The partnership with Siloam Vision builds on Orbis’s work in the AI and eye care field. Cybersight AI, an AI tool on Orbis’s telemedicine and e-learning platform, is actively used in Orbis programs in low-resource areas to identify abnormalities often associated with common eye diseases in mere seconds. Orbis is also invested in AI research and has published numerous studies on the effectiveness of AI to detect eye diseases in low- to middle-income countries. Many experts consider AI to be the next frontier in ophthalmology for its potential to revolutionize eye screenings, diagnostics, and treatment. Orbis is working to ensure eye care professionals everywhere can access these tools for free.

About Orbis International

Orbis is a leading global non-governmental organization that has been a pioneer in the prevention and treatment of avoidable blindness for over four decades. Orbis transforms lives by delivering the skills, resources and knowledge needed to deliver accessible quality eye care. Working in collaboration with local partners, including hospitals, universities, government agencies and ministries of health, Orbis provides hands-on ophthalmology training, strengthens healthcare infrastructure and advocates for the prioritization of eye health on public health agendas. Orbis operates the world’s only Flying Eye Hospital, a fully accredited ophthalmic teaching hospital on board an MD-10 aircraft, and an award-winning telemedicine platform, Cybersight. For the past ten consecutive years, Orbis has achieved Charity Navigator’s coveted four-star rating for demonstrating strong financial health and commitment to accountability and transparency, placing Orbis in the top 3% of U.S. charities. For the past three years, Orbis has earned GuideStar‘s platinum Seal of Transparency. In 2022, Orbis earned “accredited charity” status from the Better Business Bureau by meeting all 20 of their standards for charity accountability. To learn more, please visit orbis.org.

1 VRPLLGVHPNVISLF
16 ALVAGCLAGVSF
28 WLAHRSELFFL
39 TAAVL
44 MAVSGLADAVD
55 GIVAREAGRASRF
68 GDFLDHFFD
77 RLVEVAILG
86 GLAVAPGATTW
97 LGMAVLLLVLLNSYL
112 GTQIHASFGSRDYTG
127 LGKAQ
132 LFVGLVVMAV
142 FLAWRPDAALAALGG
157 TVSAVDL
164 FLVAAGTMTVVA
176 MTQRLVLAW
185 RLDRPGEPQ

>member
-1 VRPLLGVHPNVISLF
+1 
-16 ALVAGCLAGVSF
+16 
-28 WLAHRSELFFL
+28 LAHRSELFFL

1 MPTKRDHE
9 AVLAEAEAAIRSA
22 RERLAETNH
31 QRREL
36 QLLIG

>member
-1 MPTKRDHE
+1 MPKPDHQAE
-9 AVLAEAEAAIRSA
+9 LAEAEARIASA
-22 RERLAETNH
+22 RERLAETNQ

About Siloam Vison

Siloam Vision is a company founded to bring to market imaging technologies with potential to reduce preventable blindness around the world. Siloam Vision combines a team with expertise in artificial intelligence, ophthalmic optical design, and global health with a focus on developing integrated solutions to address solvable problems in eye care worldwide, starting with retinopathy of prematurity. To learn more, please visit www.siloamvision.com

MEDIA CONTACT

Jenna Montgomery

Manager, Global Communications and Marketing

[email protected]

Siloam Vision

Karyn Jonas

[email protected]

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SOURCE Orbis International